Reality Bites: Naked Vegas
Surprisingly, the show featuring live (almost) nude girls was a hit.
There are a million reality shows on the naked television. We're going to watch them all, one at a time.
Our celebration of unscripted nudity continues with SyFy's Naked Vegas, in which we join the crew at the eponymous Las Vegas body painting company as they create "amazing displays of artwork" on nekkid men and women.
If those of us in what bi-coastal pricks refer to as "flyover country" are familiar with body painting, it's probably from 80s music videos and recent installments of the Sports Illustrated Swimsuit issue (I'll pause for a few minutes while you peruse that) ... However, in places like Vegas and Los Angeles and Gomorrah, it's also quite stylish to have painted human beings gracing your soiree.
Personally, I'd have the same visceral reaction to that as I do to food being served in a strip club. But never mind that, onward.
Do you suppose there's any conflict between body painters and tattoo artists? Do the latter snicker at the painters and their inability to create anything permanent? Do the body painters mock tattoo aficionados for their occasionally foolish choices and elevated risk of hepatitis C? So many questions from one whose only experience with body modification was drawing evil eyebrows with a Sharpie for Halloween, 1981.
Through the course of the show, we're introduced to the Naked Vegas team. First is Kelly Belmonte, AKA "Red" (presumably because she's Irish) owns the company and is predictably shown calling most of the shots. She's joined by: heavily inked Wiser Oner, the airbrush virtuoso; Nicholas Herrera, AKA "Nix (presumably because he was allowed to choose his own nickname) - who was a contestant on Face Off, which much to my disappointment does not involve following John Travolta and Nicolas Cage around on their daily routines - and Heather Aguilera, a hippie who seems to have lucked into steady employment.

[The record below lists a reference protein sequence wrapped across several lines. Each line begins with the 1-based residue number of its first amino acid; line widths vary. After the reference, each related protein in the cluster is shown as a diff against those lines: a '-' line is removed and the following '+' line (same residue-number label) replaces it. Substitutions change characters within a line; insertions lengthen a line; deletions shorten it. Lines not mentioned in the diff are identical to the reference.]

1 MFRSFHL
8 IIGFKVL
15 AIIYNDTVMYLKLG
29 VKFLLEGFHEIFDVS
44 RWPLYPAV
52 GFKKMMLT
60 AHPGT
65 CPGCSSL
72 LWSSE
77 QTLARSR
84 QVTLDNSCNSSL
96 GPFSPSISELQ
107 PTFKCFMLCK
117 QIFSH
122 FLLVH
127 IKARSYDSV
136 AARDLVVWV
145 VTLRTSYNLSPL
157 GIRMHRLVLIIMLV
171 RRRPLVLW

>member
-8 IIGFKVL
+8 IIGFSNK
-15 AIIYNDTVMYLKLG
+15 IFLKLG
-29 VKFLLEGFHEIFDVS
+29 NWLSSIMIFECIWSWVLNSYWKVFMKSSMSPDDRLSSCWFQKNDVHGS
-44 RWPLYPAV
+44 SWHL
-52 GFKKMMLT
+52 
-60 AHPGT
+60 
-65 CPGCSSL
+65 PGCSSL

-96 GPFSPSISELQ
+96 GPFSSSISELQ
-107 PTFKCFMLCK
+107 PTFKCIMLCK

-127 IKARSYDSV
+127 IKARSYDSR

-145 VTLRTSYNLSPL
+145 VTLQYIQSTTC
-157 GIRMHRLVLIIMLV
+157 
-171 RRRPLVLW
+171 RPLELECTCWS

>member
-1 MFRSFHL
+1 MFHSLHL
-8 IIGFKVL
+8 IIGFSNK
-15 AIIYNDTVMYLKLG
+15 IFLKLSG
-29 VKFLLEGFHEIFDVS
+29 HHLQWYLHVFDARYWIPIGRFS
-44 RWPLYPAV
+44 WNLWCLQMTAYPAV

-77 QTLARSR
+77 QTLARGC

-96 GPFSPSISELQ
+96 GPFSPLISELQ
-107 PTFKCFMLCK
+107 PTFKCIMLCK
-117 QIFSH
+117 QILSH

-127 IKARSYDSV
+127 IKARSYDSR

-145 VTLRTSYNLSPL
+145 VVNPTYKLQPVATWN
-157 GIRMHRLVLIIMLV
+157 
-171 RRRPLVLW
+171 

I kid, she's really the nicest of the lot.
The Episode I Watched involved painting Playboy Playmate Claire Sinclair and friends up for a burlesque gig. Call me crazy, but this may be one of SyFy's highest rated shows not called Sharknado. I mean, it's nice to hear each of the artists describe their inspirations (lots of Barbarella, Galaxina, and Taarna from Heavy Metal fans in this company) and processes. And some of the costumes are quite inspired, relying on elaborate yet intricate arrangements to present the illusion of, among other things, weightlessness..
And also boobs.
Work, work, work.
Just so I'm clear: I can watch a guy's head get blown clean off on Sons of Anarchy, but America will immediately descend into chaos and atheism if I'm allowed to see a nipple on basic cable? I don't even understand what the FCC is trying to protect us against anymore, because aside from the bare (heh) amount of pixilation here (areolae and pubis), we're still allowed to see full naked breasts and - as described in (gluteus) maximum detail last week - butts.
Sinclair and friends certainly aren't lacking in the pulchritude department, so forgive me if I dismiised most of Wiser's descritpions of his airbrush technique. There aren't a lot of Good Times Vans on display in the Louvre, dude.
The show, amazingly, goes off without a hitch. Because nearly nude females cavorting onstage is so often met with hostility by Sin City drunks. Not having access to SyFy's audience demographics, I'm guessing the audience for Naked Vegas comes out to: 30 percent body art aficionados interested in the craft, 70 percent adolescent males who can't figure out how to defeat the parental controls on their parents' laptops. But far be it from me to denigrate the entertainment industry's eternal struggle to push the envelope WRT televised ta-tas. Fight the power.
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